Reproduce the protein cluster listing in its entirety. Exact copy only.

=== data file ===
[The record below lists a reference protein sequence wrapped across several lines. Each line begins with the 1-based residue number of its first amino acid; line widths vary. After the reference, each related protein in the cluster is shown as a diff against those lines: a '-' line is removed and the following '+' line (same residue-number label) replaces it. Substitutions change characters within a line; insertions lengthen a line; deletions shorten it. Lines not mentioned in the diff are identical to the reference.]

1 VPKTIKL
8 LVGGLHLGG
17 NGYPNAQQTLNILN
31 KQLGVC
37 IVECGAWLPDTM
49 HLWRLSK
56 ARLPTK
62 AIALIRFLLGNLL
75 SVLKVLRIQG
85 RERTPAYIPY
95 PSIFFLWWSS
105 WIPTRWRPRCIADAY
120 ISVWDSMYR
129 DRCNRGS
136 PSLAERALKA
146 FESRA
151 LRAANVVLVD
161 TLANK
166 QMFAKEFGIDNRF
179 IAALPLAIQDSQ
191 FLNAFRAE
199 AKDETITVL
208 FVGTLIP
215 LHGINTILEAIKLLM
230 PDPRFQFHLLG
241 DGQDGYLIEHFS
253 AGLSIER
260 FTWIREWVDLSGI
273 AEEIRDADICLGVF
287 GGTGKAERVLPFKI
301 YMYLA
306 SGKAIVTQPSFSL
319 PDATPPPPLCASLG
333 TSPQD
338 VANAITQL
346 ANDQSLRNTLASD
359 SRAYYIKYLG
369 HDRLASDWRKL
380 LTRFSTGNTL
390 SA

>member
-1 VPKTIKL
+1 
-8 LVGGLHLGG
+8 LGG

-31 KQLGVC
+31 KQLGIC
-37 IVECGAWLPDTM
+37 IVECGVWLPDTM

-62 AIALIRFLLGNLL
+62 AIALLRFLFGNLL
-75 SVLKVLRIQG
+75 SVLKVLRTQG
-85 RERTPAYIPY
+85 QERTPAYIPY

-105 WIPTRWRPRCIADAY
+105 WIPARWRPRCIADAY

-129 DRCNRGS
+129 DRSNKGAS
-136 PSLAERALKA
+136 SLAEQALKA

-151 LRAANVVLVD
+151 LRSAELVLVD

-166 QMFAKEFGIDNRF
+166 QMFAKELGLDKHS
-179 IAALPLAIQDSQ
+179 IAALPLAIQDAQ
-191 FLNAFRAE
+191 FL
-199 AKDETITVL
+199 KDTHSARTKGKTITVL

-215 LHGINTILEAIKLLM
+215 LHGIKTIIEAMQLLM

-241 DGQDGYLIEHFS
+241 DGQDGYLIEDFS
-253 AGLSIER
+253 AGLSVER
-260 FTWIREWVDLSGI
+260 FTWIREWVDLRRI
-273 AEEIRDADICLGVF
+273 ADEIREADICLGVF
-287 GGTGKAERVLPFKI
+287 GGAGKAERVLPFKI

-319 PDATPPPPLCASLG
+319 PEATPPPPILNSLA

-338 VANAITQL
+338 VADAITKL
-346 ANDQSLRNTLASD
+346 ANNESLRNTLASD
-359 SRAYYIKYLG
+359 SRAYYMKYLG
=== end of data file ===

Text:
[The record below lists a reference protein sequence wrapped across several lines. Each line begins with the 1-based residue number of its first amino acid; line widths vary. After the reference, each related protein in the cluster is shown as a diff against those lines: a '-' line is removed and the following '+' line (same residue-number label) replaces it. Substitutions change characters within a line; insertions lengthen a line; deletions shorten it. Lines not mentioned in the diff are identical to the reference.]

1 VPKTIKL
8 LVGGLHLGG
17 NGYPNAQQTLNILN
31 KQLGVC
37 IVECGAWLPDTM
49 HLWRLSK
56 ARLPTK
62 AIALIRFLLGNLL
75 SVLKVLRIQG
85 RERTPAYIPY
95 PSIFFLWWSS
105 WIPTRWRPRCIADAY
120 ISVWDSMYR
129 DRCNRGS
136 PSLAERALKA
146 FESRA
151 LRAANVVLVD
161 TLANK
166 QMFAKEFGIDNRF
179 IAALPLAIQDSQ
191 FLNAFRAE
199 AKDETITVL
208 FVGTLIP
215 LHGINTILEAIKLLM
230 PDPRFQFHLLG
241 DGQDGYLIEHFS
253 AGLSIER
260 FTWIREWVDLSGI
273 AEEIRDADICLGVF
287 GGTGKAERVLPFKI
301 YMYLA
306 SGKAIVTQPSFSL
319 PDATPPPPLCASLG
333 TSPQD
338 VANAITQL
346 ANDQSLRNTLASD
359 SRAYYIKYLG
369 HDRLASDWRKL
380 LTRFSTGNTL
390 SA

>member
-1 VPKTIKL
+1 
-8 LVGGLHLGG
+8 LGG

-31 KQLGVC
+31 KQLGIC
-37 IVECGAWLPDTM
+37 IVECGVWLPDTM

-62 AIALIRFLLGNLL
+62 AIALLRFLFGNLL
-75 SVLKVLRIQG
+75 SVLKVLRTQG
-85 RERTPAYIPY
+85 QERTPAYIPY

-105 WIPTRWRPRCIADAY
+105 WIPARWRPRCIADAY

-129 DRCNRGS
+129 DRSNKGAS
-136 PSLAERALKA
+136 SLAEQALKA

-151 LRAANVVLVD
+151 LRSAELVLVD

-166 QMFAKEFGIDNRF
+166 QMFAKELGLDKHS
-179 IAALPLAIQDSQ
+179 IAALPLAIQDAQ
-191 FLNAFRAE
+191 FL
-199 AKDETITVL
+199 KDTHSARTKGKTITVL

-215 LHGINTILEAIKLLM
+215 LHGIKTIIEAMQLLM

-241 DGQDGYLIEHFS
+241 DGQDGYLIEDFS
-253 AGLSIER
+253 AGLSVER
-260 FTWIREWVDLSGI
+260 FTWIREWVDLRRI
-273 AEEIRDADICLGVF
+273 ADEIREADICLGVF
-287 GGTGKAERVLPFKI
+287 GGAGKAERVLPFKI

-319 PDATPPPPLCASLG
+319 PEATPPPPILNSLA

-338 VANAITQL
+338 VADAITKL
-346 ANDQSLRNTLASD
+346 ANNESLRNTLASD
-359 SRAYYIKYLG
+359 SRAYYMKYLG